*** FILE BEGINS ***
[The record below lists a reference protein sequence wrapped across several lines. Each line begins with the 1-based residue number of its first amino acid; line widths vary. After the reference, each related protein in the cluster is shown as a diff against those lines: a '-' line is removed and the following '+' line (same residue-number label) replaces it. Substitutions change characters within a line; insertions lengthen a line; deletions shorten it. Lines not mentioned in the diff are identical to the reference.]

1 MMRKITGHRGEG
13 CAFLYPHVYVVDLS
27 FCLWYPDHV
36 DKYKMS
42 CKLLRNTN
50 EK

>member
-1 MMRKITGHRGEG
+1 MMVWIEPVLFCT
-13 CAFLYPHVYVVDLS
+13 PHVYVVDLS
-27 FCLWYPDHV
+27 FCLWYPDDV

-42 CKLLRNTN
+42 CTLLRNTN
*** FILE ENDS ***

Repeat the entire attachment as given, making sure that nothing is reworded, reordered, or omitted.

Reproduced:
[The record below lists a reference protein sequence wrapped across several lines. Each line begins with the 1-based residue number of its first amino acid; line widths vary. After the reference, each related protein in the cluster is shown as a diff against those lines: a '-' line is removed and the following '+' line (same residue-number label) replaces it. Substitutions change characters within a line; insertions lengthen a line; deletions shorten it. Lines not mentioned in the diff are identical to the reference.]

1 MMRKITGHRGEG
13 CAFLYPHVYVVDLS
27 FCLWYPDHV
36 DKYKMS
42 CKLLRNTN
50 EK

>member
-1 MMRKITGHRGEG
+1 MMVWIEPVLFCT
-13 CAFLYPHVYVVDLS
+13 PHVYVVDLS
-27 FCLWYPDHV
+27 FCLWYPDDV

-42 CKLLRNTN
+42 CTLLRNTN